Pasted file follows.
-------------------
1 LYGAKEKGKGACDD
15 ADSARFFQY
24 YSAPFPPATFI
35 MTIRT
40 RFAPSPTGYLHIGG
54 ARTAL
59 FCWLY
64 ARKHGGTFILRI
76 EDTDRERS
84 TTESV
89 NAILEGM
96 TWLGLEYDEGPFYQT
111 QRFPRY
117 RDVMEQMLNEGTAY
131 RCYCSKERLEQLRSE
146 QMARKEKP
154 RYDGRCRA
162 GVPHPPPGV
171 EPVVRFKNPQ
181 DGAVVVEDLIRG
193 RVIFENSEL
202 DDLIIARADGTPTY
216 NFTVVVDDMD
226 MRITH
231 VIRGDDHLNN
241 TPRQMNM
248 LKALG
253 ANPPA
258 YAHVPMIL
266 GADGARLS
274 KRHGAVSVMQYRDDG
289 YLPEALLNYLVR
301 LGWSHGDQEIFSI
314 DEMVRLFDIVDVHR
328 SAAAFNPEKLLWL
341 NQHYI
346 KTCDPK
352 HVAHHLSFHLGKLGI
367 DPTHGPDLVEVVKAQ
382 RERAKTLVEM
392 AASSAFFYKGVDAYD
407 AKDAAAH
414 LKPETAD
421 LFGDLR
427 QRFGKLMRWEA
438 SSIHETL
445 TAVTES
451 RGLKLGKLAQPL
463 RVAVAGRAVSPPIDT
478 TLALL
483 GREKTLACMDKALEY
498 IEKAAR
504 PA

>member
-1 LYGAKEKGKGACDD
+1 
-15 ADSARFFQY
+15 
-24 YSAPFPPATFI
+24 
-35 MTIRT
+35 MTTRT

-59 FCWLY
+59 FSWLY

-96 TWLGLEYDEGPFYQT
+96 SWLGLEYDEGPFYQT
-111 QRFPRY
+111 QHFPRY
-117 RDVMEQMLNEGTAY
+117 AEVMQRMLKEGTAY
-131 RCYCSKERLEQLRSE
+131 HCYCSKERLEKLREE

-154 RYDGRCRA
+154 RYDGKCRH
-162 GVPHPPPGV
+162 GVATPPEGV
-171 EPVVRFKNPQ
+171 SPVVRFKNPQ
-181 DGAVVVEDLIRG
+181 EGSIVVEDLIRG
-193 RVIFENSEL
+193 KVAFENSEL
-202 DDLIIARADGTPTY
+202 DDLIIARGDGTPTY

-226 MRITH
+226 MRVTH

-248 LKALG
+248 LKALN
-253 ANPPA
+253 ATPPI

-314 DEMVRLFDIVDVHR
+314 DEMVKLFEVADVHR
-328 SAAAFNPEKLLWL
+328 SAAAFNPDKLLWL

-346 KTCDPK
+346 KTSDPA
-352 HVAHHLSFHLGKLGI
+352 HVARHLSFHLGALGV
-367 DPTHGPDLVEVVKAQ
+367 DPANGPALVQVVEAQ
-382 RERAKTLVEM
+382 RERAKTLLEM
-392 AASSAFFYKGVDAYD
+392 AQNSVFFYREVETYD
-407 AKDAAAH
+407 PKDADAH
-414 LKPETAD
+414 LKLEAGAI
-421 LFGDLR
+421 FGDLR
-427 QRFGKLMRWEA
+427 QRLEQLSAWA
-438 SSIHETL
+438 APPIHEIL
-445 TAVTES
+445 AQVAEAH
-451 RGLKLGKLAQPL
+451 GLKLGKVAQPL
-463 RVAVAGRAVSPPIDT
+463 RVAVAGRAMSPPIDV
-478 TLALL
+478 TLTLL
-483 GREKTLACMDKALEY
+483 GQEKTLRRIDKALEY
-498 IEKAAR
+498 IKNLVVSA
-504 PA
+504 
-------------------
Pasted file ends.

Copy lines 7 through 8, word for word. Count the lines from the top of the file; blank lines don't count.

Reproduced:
59 FCWLY
64 ARKHGGTFILRI